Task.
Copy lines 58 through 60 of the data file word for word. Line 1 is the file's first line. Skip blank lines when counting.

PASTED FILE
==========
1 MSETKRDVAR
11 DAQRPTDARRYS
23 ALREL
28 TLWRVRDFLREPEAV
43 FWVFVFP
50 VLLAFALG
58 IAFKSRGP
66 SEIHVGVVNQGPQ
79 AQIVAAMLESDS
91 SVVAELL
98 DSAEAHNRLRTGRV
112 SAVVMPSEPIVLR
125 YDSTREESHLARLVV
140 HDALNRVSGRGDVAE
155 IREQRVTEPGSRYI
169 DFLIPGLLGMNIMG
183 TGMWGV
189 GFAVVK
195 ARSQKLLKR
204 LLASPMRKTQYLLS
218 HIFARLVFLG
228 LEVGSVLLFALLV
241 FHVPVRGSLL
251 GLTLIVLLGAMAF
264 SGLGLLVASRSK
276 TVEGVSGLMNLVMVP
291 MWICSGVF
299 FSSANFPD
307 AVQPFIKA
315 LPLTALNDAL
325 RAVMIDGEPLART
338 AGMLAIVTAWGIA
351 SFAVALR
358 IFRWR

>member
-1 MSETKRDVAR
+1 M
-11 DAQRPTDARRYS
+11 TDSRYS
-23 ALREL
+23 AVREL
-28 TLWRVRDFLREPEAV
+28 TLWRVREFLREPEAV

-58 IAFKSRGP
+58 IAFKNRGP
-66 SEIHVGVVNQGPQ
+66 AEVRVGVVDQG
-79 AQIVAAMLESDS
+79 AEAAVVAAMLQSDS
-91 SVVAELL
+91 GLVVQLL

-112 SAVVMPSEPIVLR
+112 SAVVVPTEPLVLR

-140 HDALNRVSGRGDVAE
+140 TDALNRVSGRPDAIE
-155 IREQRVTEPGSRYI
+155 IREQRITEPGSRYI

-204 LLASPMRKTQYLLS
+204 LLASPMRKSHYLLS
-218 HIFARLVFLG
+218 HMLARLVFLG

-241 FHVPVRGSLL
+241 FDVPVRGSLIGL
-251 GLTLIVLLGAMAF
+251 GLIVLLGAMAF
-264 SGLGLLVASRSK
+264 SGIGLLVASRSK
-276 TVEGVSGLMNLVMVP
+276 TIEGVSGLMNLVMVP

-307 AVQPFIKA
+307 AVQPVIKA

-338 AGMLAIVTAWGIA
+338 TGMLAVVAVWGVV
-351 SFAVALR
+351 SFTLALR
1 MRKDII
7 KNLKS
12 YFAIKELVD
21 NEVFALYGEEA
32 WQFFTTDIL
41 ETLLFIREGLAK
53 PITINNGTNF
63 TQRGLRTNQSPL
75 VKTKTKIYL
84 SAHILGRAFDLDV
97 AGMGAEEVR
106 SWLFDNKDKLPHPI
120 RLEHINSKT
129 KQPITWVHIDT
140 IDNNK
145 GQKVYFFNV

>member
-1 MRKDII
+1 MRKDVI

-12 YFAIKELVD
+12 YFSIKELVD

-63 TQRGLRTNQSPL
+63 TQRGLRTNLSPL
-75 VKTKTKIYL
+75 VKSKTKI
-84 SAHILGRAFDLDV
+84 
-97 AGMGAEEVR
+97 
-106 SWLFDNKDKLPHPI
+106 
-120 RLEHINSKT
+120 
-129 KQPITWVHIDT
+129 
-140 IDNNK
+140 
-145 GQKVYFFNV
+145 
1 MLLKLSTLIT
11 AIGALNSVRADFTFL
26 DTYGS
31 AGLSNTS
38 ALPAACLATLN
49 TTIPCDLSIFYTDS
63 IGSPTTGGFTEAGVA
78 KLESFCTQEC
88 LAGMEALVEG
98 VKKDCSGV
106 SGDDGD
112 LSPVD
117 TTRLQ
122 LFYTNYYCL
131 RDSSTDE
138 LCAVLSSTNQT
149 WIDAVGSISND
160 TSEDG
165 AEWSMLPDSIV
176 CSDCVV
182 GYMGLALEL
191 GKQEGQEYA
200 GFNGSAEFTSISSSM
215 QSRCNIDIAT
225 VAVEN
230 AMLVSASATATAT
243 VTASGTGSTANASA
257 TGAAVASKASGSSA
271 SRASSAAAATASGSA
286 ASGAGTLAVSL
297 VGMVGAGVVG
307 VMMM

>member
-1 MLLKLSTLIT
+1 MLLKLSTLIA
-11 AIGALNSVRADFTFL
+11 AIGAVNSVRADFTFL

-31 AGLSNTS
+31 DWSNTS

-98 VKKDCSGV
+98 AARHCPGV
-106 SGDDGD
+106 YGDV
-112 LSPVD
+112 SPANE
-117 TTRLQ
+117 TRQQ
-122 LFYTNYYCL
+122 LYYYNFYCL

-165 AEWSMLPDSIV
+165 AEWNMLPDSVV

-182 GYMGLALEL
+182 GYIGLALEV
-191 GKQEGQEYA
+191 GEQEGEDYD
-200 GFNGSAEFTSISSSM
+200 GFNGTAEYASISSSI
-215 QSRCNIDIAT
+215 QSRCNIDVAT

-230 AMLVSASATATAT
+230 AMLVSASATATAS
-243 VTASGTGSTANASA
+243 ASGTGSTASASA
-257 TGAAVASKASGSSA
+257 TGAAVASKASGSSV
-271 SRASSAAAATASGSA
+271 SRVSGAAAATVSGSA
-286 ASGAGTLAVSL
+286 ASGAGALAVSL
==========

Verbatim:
-204 LLASPMRKTQYLLS
+204 LLASPMRKSHYLLS
-218 HIFARLVFLG